There are a couple counters to the above argument about the limited supply of Bitcoin. One concern are whales out there holding huge sums of BTC. Some people believe this makes it more likely that a flood of BTC will enter the market in a short period of time, e.g. if one or a small number of whales decide to sell all their coins. Such an event would likely trigger a crash, but whether a whale would want to do that is debatable (they would likely make more money selling BTC more gradually over time). A seemingly better counter is that, although Bitcoin itself is limited in supply, there is a long (and growing) list of alternative digital currencies potential investors could turn to. So, the broader class of digital currencies is NOT limited and in fact is growing very quickly. There’s no doubt that a lot of money that would have gone to Bitcoin this year will be diverted to other digital currencies. Various forks of Bitcoin like Bitcoin Gold are included in this list. This is further exacerbated by e.g. proponents of Bitcoin Cash (BCH) tricking people into buying BCH while leading them to believe it’s BTC.
The quality of Bitcoin’s source code, new features, and network of miners (Bitcoin’s technology) is another major factor. Although the price of Bitcoin has not tracked with the underlying technology, it’s hard to imagine Bitcoin retaining its dominance if other coins surpass its technology. E.g. when the Bitcoin network has bogged down leading to slow/expensive transactions many people and organizations have switched over to altcoins, lowering the value of BTC in the process. Being the first crypto and having name recognition is a big advantage, but don’t think potential investors won’t look past Bitcoin. When they see alternatives with much smaller market cap or faster/cheaper transactions they may feel such options are a better deal or more useful for their needs. This is also facilitated by the addition of new altcoins to major exchanges like Coinbase, which is likely to happen in 2018.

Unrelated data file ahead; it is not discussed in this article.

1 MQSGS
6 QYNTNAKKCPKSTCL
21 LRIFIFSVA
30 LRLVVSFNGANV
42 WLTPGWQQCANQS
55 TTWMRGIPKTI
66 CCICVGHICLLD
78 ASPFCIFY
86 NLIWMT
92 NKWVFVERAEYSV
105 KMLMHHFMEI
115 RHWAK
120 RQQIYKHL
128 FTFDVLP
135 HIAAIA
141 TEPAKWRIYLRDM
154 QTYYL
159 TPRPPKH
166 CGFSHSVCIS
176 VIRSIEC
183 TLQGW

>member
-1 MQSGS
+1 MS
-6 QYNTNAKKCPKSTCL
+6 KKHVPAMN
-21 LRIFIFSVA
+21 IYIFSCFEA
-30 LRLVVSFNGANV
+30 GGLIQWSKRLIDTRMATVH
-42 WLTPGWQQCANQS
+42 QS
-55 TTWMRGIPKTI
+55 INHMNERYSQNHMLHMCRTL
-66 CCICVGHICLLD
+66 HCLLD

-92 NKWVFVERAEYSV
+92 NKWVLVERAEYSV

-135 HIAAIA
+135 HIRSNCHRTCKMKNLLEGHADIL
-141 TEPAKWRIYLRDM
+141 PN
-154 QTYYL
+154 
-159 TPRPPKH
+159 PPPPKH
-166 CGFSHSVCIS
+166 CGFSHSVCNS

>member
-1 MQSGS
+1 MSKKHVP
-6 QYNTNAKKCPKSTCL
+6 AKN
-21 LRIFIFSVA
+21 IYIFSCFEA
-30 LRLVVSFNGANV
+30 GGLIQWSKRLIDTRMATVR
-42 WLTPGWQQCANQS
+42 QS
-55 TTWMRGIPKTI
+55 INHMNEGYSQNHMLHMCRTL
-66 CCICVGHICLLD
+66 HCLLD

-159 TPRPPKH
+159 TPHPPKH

Finally, a potential price limiter in 2018 may be the late 2017 crash. Bitcoin lost 25% of its value relative to the US dollar after futures trading began in the US at the end of 2017. Bitcoin has been though many such crashes, and always come back stronger than before. After each crash cynics arise claiming “this one is different” and explain why Bitcoin won’t recover this time. A seemingly good argument a cynic could lodge this time is that there were a lot more eyes on this crash – it occurred just after Bitcoin made big steps towards mainstream adoption, being featured on “Big Bang Theory,” receiving substantial mainstream news coverage, and entering the US futures markets. Coinbase had periods in which they added 100,000 new users per day. Hordes of new investors were buying Bitcoin to experiment and reporting results to their friends and family. Many of these people bought in at over $16k per coin and quickly fell “into the red” in the subsequent crash. A lot of these new investors have sold at losses and shared their negative experience with friends and family. People may be more likely to try something new than retry something that gave them (or a close confidant) an unpleasant experience. A large fraction of new investors may have been lost for 2018.
There are numerous additional arguments for and against Bitcoin price surges this year. The biggest factors may be surprises we’re not considering now. One fact that consistently rang true in 2017 was that no one could accurately predict price movements months in advance. Early in 2017, people thought they were being bold predicting $2K Bitcoins. When $2K was surpassed $3K was the big bold prediction. Once $3k was slain it was $5k and then $8k. Of course, it ended up more than doubling even that latest/largest number. Will this overwhelming stellar performance continue in 2018? Only time will tell….